Evaluation of Breed Effects in Beef Cattle on Hornfly Infestation
Forage and Livestock Production Unit
2011 Annual Report
1a.Objectives (from AD-416)
The objective of this cooperative research project is to evaluate the effects of breed of dam on hornfly infestation in beef cattle; the relationships of hornfly infestation to milk production and quality, serum cortisol, and serum prolactin; and the relationship of the promoter region of the prolactin gene to variables measured in this study.
1b.Approach (from AD-416)
The project will consist of 48 crossbred cows sired by Bonsmara, Brangus, Charolais, Gelbvieh, Hereford, and Romosinuano sires with approximately 8 cows per sire breed. Cows will be managed on tallgrass native prairie throughout lactation. Fly counts will be done on pasture prior to milking and fly control treatment every 28 days starting in late May and continuing for 6 milkings or early October. Two native pastures will be used in this research, with cows and pastures located at the USDA Grazinglands Research Laboratory at El Reno, OK, and will be stocked at the rate of 6 acres per animal. Fly control will be done every 28 days prior to milking. Cows will be milked using single cow milking machines, and blood samples will be taken at each milking via jugular venipuncture. Data will be analyzed as a repeated measures design with the main unit breed of cow and subunit time of lactation.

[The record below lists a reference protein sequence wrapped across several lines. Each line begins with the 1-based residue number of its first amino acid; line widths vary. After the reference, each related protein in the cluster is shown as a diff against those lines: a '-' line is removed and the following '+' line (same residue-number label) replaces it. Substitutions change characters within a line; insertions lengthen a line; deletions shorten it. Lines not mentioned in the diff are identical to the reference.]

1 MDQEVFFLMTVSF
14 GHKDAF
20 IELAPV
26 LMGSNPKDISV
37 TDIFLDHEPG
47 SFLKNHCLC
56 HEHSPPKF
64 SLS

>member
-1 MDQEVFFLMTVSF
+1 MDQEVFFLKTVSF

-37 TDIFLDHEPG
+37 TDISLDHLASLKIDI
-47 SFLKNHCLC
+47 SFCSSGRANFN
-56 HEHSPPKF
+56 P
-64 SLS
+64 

Cooperative research in evaluation of breed and genomic effects of hornfly infestation on milk production and calf preweaning growth was initiated in May of 2011. Blood was collected for DNA isolation from cows in the study, and hornfly counts have been done monthly since the inception of the project. Fly counts will continue through weaning in October, and cows will be genotyped for prolactin polymorphisms in the fall and winter. Since this is the first fly season of the study, there are no results to report.
The ADODR monitored progress of the project through telephone conversations and emails.